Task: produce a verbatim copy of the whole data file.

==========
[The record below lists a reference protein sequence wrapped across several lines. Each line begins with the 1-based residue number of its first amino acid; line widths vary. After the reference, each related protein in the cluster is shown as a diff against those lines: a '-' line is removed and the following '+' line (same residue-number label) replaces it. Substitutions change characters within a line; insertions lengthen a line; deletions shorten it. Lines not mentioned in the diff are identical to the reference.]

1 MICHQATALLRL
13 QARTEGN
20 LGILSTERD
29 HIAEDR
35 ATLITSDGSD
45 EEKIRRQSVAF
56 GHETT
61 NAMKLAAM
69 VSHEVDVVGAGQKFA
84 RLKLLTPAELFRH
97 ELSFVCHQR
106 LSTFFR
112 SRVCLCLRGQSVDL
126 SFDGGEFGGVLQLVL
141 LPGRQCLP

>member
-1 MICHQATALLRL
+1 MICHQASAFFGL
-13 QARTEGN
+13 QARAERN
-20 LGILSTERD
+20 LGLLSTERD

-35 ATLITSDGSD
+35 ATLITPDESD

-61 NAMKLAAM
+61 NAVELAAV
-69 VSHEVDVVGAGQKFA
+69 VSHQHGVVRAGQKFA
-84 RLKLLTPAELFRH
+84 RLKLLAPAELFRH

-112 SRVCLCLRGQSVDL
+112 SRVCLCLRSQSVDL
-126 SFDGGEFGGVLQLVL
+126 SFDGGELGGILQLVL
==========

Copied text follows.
[The record below lists a reference protein sequence wrapped across several lines. Each line begins with the 1-based residue number of its first amino acid; line widths vary. After the reference, each related protein in the cluster is shown as a diff against those lines: a '-' line is removed and the following '+' line (same residue-number label) replaces it. Substitutions change characters within a line; insertions lengthen a line; deletions shorten it. Lines not mentioned in the diff are identical to the reference.]

1 MICHQATALLRL
13 QARTEGN
20 LGILSTERD
29 HIAEDR
35 ATLITSDGSD
45 EEKIRRQSVAF
56 GHETT
61 NAMKLAAM
69 VSHEVDVVGAGQKFA
84 RLKLLTPAELFRH
97 ELSFVCHQR
106 LSTFFR
112 SRVCLCLRGQSVDL
126 SFDGGEFGGVLQLVL
141 LPGRQCLP

>member
-1 MICHQATALLRL
+1 MICHQASAFFGL
-13 QARTEGN
+13 QARAERN
-20 LGILSTERD
+20 LGLLSTERD

-35 ATLITSDGSD
+35 ATLITPDESD

-61 NAMKLAAM
+61 NAVELAAV
-69 VSHEVDVVGAGQKFA
+69 VSHQHGVVRAGQKFA
-84 RLKLLTPAELFRH
+84 RLKLLAPAELFRH

-112 SRVCLCLRGQSVDL
+112 SRVCLCLRSQSVDL
-126 SFDGGEFGGVLQLVL
+126 SFDGGELGGILQLVL